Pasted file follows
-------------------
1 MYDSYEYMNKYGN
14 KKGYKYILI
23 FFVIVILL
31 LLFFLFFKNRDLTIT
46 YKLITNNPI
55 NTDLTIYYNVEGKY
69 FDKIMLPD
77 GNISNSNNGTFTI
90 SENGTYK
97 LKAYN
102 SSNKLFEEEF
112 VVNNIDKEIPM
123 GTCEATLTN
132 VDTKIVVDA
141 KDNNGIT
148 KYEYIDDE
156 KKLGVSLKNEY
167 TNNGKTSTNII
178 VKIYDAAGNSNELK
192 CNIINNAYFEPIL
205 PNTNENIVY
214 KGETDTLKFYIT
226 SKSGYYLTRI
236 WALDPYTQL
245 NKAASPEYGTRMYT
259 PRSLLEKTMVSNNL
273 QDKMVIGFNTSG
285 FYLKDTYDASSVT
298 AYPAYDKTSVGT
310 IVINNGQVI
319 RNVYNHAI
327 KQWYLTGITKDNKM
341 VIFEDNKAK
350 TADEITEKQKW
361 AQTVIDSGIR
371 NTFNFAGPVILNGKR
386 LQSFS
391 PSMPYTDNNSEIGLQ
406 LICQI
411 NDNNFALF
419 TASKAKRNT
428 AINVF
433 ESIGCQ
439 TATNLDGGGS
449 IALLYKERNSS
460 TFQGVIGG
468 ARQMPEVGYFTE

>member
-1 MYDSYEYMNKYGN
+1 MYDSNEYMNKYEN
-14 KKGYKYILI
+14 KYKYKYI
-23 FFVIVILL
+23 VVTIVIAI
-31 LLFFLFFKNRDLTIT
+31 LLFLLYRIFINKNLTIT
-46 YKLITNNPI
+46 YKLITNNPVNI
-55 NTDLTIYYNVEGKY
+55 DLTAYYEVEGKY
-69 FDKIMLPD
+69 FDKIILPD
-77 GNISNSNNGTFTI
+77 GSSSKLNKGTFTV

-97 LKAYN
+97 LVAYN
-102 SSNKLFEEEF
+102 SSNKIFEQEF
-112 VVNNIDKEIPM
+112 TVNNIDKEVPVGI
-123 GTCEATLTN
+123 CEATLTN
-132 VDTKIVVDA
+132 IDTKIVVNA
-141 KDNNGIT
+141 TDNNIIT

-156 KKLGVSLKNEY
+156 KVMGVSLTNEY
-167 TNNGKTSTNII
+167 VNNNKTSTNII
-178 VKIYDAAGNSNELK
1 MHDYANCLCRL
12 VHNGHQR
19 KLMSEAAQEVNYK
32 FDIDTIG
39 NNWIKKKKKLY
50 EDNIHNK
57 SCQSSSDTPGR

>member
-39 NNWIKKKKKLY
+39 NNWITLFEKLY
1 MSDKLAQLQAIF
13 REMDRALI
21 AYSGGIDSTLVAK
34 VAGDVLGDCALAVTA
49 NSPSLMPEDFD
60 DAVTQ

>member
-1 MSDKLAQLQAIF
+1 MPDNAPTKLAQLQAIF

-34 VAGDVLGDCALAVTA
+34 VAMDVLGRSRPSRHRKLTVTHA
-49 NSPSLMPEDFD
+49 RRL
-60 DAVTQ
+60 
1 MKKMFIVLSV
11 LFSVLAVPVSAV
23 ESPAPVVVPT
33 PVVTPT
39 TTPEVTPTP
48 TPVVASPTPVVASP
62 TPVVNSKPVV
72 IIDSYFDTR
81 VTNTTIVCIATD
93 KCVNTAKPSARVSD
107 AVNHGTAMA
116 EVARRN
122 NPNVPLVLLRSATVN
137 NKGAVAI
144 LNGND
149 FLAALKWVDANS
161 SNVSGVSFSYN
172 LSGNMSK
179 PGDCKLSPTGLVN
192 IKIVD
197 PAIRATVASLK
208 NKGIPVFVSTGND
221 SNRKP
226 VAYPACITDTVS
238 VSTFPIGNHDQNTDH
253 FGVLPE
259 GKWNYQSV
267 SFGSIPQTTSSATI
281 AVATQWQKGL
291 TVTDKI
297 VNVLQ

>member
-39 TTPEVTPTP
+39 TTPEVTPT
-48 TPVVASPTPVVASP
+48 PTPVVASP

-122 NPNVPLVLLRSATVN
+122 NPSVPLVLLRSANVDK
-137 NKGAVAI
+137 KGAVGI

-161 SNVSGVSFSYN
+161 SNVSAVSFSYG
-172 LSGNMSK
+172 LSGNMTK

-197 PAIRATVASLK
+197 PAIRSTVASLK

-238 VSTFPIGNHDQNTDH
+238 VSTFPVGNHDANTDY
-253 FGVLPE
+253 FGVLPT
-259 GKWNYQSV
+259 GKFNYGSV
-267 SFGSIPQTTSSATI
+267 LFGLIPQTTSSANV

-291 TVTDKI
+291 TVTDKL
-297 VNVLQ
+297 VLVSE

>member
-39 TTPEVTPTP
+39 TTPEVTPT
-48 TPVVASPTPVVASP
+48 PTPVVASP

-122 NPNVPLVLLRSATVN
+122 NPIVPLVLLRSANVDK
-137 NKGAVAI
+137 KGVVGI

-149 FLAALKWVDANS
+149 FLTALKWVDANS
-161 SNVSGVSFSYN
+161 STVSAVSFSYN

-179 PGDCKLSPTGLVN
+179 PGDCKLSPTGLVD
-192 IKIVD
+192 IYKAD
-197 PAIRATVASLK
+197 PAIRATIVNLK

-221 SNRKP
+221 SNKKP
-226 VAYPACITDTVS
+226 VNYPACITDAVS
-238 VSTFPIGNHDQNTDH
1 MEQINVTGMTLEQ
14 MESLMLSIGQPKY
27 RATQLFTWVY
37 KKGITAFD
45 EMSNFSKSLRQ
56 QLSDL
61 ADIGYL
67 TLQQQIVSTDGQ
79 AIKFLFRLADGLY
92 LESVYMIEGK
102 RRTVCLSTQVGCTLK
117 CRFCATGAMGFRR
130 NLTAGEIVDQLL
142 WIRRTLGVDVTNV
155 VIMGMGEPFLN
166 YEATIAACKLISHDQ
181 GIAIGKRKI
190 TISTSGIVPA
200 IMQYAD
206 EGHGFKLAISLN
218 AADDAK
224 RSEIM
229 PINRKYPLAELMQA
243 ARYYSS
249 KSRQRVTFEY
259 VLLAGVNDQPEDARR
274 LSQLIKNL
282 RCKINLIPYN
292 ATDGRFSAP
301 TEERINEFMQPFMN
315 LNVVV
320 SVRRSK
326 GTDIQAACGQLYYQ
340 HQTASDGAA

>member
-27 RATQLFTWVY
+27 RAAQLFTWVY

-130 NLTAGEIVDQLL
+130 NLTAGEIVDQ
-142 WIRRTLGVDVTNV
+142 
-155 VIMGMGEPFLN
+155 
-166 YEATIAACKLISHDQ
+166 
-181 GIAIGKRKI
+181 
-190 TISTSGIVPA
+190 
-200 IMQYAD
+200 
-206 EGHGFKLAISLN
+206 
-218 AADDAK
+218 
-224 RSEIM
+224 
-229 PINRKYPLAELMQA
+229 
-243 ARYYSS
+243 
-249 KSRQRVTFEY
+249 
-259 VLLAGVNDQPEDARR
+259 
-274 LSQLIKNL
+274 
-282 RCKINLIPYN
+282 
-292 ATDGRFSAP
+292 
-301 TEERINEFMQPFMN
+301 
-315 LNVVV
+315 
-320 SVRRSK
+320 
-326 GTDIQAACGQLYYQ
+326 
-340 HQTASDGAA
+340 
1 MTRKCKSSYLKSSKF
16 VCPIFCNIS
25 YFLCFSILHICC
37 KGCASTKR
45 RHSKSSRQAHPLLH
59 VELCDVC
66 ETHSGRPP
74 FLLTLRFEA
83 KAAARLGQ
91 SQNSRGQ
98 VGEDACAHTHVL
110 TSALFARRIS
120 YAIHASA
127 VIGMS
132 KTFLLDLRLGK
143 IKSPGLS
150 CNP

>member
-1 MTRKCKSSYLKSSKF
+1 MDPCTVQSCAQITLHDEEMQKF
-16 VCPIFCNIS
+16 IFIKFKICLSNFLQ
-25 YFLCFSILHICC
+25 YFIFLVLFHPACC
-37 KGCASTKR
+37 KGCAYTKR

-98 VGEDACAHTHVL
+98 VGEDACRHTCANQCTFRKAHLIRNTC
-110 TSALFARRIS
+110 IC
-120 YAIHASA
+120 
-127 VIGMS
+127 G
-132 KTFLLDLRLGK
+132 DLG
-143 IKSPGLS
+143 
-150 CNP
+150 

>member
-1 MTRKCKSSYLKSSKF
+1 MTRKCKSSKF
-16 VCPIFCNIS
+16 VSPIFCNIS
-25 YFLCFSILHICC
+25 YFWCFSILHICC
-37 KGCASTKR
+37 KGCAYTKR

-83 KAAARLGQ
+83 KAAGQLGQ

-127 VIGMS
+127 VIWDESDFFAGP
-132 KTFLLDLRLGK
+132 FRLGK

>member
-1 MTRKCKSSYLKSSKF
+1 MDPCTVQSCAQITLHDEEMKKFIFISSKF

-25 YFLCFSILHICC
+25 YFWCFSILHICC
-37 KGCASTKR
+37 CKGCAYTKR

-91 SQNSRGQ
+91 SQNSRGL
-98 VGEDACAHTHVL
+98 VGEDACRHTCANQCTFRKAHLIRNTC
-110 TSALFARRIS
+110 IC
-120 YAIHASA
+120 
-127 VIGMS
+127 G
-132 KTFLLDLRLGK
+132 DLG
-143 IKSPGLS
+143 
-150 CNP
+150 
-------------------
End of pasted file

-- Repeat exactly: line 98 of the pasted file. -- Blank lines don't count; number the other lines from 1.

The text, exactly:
>member